Development of the Financial and Real Sectors
The Shaw-McKinnon thesis postulates the merit of financial deepening and financial liberalisation in inducing the free play of market forces,1 so that savings and exports can be encouraged and interest rate and exchange rate can reflect the true market condition. Economic growth can then proceed without so many restrictions and controls, which would otherwise distort the functioning of financial institutions and markets, suppress market signals of capital and labour, and encourage the biased development of capital-intensive industries, inconsistent with factor endowment and comparative advantage. Thus there is a strong link between financial development and economic growth.
KeywordsSugar Manifold Transportation Income Fishing
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- 1.See E. S. Shaw, Financial Deepening in Economic Development (New York: Oxford University Press, 1973);Google Scholar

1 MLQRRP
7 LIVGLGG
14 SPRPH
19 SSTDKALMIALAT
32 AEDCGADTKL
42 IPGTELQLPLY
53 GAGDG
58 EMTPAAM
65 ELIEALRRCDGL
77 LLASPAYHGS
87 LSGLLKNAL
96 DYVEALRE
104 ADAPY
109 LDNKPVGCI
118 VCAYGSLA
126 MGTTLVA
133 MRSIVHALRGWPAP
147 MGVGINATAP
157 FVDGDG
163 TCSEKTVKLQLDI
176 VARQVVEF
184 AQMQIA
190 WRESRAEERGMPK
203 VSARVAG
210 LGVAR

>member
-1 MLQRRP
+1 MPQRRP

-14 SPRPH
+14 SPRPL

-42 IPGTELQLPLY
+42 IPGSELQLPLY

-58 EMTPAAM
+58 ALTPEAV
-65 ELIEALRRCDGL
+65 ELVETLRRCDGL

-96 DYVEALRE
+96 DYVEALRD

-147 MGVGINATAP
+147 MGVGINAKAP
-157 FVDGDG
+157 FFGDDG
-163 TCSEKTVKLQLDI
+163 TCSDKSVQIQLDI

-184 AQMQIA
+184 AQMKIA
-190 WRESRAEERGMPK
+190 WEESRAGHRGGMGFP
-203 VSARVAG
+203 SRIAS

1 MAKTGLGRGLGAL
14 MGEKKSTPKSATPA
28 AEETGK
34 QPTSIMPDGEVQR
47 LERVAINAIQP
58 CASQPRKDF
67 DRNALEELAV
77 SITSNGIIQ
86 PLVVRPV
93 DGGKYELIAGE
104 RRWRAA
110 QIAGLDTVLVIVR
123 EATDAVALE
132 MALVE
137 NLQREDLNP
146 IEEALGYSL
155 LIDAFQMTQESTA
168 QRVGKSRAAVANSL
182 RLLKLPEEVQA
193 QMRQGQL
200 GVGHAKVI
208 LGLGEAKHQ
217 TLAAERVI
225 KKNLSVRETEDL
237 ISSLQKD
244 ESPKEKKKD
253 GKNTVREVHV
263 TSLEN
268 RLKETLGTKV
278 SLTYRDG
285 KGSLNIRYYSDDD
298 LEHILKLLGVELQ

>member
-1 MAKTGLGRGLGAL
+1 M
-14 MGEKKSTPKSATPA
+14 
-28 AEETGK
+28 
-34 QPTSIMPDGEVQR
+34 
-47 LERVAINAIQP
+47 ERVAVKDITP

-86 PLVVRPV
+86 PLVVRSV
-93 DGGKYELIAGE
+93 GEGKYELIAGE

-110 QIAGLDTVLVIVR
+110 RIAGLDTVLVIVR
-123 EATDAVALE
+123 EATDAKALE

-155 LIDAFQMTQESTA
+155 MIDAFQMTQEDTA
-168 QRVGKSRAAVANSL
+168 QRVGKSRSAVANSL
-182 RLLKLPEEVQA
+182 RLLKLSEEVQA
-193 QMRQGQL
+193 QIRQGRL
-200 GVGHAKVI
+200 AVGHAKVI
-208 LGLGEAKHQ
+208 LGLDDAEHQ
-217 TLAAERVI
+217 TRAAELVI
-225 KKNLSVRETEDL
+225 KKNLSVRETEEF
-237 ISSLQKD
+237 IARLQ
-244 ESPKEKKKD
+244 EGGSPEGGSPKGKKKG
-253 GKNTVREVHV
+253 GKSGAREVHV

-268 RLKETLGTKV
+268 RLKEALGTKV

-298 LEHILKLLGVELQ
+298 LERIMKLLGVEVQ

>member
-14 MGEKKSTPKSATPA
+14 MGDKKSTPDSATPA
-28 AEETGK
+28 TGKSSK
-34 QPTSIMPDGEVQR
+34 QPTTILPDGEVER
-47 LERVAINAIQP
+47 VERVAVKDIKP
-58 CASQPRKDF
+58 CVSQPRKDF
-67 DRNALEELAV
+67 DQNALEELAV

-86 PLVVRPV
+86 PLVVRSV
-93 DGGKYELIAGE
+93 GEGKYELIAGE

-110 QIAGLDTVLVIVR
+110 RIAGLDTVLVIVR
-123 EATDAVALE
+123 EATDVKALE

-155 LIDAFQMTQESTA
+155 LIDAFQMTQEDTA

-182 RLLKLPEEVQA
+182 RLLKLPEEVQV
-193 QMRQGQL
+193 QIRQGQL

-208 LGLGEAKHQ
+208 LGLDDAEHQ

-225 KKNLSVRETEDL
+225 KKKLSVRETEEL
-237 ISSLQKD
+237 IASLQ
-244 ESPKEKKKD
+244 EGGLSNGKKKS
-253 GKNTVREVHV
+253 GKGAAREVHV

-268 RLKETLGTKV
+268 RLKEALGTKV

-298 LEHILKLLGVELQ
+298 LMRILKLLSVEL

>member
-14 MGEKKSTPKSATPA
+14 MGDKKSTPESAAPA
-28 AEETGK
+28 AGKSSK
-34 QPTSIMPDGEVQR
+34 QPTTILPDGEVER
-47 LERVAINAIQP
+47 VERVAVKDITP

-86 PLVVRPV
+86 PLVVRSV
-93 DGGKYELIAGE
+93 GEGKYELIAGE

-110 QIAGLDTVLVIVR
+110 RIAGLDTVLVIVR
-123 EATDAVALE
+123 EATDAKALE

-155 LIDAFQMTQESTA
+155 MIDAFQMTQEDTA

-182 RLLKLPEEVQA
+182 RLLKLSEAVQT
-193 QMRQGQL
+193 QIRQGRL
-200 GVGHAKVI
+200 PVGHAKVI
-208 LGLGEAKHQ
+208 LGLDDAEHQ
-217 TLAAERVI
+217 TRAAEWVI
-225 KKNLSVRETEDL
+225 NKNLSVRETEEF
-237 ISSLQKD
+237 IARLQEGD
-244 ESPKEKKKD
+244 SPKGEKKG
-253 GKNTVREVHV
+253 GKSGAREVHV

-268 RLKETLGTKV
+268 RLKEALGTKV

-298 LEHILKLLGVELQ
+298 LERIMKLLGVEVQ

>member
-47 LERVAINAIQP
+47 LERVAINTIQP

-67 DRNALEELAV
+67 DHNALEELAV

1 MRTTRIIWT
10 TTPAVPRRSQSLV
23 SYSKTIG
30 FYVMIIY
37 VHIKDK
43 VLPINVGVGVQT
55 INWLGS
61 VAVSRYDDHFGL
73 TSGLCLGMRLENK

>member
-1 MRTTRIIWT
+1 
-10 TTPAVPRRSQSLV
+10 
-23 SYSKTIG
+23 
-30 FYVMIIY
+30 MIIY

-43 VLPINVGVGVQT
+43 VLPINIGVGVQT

- R. I. McKinnon, Money and Capital in Economic Development (Washington: Brookings Institution, 1973);Google Scholar
- R. I. McKinnon (ed.) Money and Finance in Economic Growth and Development (New York: Marcel Dekker, 1976); and ‘Symposium on Finance in Developing Countries’, Journal of Development Studies, January 1977, pp. 1–43.Google Scholar
- 12.The Gini coefficient declined from 0.558 in 1953 to 0.461 in 1961 and to 0.317 in 1985; and the ratio of the income share of the richest 20 per cent to that of the poorest 20 per cent declined from 20.5 per cent in 1953 to 11.6 per cent in 1961 and to 4.5 per cent in 1985 (see Shirley W. Y. Kuo, ‘Economic Development in the Republic of China’, Conference on Economic Development in the Republic of China on Taiwan, held at Taipei on 22–7 July 1987). However, this does not imply that the land reform had such a strong effect, although it was undoubtedly one of the contributing factors.Google Scholar
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